In its response, AUI discusses the nature of the workers' compensation insurance agreement between AUI and CMI. Pl.'s Am. Opp'n at 1--2. AUI explains that its insurance proposal for CMI was "structured on a profit and risk-sharing component that identifies how the standard premium is calculated and provides the converted loss and expense factors used to calculate the final premium." Id. at 2. The contract establishes a minimum premium of 0.75 of the standard premium and a maximum of 1.25 of the standard premium. Id. The Proposal required that "[p]rofit sharing, if any, will be payable 18 months from inception, and adjusted annually thereafter until all claims have been paid and closed." Id. AUI says that CMI accepted the proposal and AUI issued insurance based on the proposal. Id.

AUI rejects CMI's assertion that the limitations period has run. It says that "[t]he contract terms expressly contemplated that payment on claims would extend beyond the actual policy dates." Id. at 4. Because the final claim for the policy period from March 8, 2002, until May 2, 2003, was not closed until the final claim was paid and closed in 2007, AUI concludes that its amended complaint was filed within the six year limitations period. Id. at 4--5.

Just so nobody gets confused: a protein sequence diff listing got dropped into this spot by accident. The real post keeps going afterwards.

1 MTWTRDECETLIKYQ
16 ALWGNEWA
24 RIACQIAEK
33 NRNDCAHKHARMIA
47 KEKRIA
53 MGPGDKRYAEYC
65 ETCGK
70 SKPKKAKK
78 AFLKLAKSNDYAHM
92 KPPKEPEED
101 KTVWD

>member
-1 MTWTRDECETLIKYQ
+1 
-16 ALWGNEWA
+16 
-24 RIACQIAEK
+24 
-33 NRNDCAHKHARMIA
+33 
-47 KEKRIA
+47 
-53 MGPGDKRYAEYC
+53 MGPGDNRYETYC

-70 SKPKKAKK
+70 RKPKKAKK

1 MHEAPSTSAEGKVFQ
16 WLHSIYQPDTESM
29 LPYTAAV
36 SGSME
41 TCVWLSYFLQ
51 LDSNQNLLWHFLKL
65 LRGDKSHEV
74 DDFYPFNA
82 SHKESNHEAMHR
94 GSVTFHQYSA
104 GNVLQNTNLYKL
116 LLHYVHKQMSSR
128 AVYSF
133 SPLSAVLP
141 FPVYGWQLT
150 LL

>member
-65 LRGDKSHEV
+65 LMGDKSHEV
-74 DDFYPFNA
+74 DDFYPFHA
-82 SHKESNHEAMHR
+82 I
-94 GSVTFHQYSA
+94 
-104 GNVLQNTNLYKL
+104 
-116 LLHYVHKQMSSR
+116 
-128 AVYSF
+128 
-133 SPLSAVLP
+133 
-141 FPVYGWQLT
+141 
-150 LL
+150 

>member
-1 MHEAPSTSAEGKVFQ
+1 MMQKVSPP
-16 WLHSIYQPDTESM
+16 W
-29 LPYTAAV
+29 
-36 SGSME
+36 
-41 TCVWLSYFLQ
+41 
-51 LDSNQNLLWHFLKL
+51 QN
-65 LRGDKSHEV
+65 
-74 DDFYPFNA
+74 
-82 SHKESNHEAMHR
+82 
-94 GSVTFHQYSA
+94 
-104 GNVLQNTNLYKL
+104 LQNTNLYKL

AUI similarly rejects CMI's contention that the action is barred by the statute of frauds. AUI points out that its complaint alleges a written contract. Referring to exhibits attached to its complaint, AUI says that the insurance coverage proposal together with CMI's acceptance and AUI's issuance of the policy itself constitute writings that satisfy the statute of frauds. Id. at 6--7. In addition, AUI argues that even if the Court cannot find the existence of a written contract, the parties' partial performance of the agreement "generates an exception to the requirement that the contract be in writing," thereby removing the contract from the statute of frauds by reason of the doctrine of partial performance. Id. at 6--8.